- Posted at 15:06 on 20/1/2007 by @lfons
Static routing provides a means of explicitly defining the next hop from a router for a particular destination. A router SHOULD provide a means for defining a static route to a destination, where the destination is defined by a network prefix. The mechanism SHOULD also allow for a metric to be specified for each static route.
A router that supports a dynamic routing protocol MUST allow static routes to be defined with any metric valid for the routing protocol used. The router MUST provide the ability for the user to specify a list of static routes that may or may not be propagated through the routing protocol. In addition, a router SHOULD support the following additional information if it supports a routing protocol that could make use of the information. They are:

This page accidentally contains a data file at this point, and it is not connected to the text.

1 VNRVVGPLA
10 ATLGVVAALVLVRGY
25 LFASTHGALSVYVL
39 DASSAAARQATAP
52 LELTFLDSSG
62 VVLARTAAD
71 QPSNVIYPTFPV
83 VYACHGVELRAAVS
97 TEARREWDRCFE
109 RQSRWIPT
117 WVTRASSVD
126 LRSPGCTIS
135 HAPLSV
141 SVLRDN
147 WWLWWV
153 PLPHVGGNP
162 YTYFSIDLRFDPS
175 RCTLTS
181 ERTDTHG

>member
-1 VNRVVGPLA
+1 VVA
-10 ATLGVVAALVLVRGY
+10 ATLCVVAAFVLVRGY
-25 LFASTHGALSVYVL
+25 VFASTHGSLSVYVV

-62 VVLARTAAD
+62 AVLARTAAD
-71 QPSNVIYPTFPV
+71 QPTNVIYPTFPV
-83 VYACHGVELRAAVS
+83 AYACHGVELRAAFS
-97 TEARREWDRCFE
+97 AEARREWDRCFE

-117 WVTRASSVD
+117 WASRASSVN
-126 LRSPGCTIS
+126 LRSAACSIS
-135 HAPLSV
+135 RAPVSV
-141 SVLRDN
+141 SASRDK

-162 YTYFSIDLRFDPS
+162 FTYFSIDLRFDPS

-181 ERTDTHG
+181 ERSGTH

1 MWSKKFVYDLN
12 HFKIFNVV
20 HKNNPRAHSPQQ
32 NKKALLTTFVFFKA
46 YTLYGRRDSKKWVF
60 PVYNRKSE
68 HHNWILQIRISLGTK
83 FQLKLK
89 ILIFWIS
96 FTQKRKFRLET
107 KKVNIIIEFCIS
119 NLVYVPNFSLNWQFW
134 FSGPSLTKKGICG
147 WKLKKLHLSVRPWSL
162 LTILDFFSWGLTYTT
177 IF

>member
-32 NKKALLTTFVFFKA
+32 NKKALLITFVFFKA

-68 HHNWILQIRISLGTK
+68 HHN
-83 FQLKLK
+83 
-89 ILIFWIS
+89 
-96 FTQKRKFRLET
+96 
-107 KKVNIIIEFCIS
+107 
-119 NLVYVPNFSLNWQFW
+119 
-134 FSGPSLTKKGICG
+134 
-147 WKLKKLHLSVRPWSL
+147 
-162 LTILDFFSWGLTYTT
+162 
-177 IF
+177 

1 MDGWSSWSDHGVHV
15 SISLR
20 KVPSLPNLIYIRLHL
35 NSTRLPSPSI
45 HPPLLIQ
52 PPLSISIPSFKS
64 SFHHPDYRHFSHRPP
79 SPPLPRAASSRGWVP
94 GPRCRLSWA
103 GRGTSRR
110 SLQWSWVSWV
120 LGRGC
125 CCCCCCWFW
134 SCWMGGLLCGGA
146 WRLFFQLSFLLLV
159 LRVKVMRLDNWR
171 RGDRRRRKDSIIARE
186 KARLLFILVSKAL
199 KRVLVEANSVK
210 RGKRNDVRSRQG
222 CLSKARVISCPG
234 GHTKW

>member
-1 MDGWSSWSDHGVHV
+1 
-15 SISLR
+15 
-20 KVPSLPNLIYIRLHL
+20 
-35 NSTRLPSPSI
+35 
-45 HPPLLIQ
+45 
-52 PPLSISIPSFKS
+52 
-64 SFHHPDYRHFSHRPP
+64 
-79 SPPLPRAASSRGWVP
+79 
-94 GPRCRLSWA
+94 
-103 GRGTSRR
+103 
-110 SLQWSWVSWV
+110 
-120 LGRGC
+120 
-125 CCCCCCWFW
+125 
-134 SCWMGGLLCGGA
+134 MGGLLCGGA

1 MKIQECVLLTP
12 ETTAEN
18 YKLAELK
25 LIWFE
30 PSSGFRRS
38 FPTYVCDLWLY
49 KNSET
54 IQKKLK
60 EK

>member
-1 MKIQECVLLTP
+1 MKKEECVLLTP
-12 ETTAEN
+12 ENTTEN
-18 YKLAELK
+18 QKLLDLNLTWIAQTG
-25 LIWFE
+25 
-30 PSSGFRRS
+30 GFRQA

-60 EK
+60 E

We intend that one needs to support only the things useful to the given routing protocol. The need for TOS should not require the vendor to implement the other parts if they are not used.
Whether a router prefers a static route over a dynamic route (or vice versa) or whether the associated metrics are used to choose between conflicting static and dynamic routes SHOULD be configurable for each static route.
A router MUST allow a metric to be assigned to a static route for each routing domain that it supports. Each such metric MUST be explicitly assigned to a specific routing domain. For example:
route 10.0.0.0/8 via 192.0.2.3 rip metric 3
route 10.21.0.0/16 via 192.0.2.4 ospf inter-area metric 27
route 10.22.0.0/16 via 192.0.2.5 egp 123 metric 99
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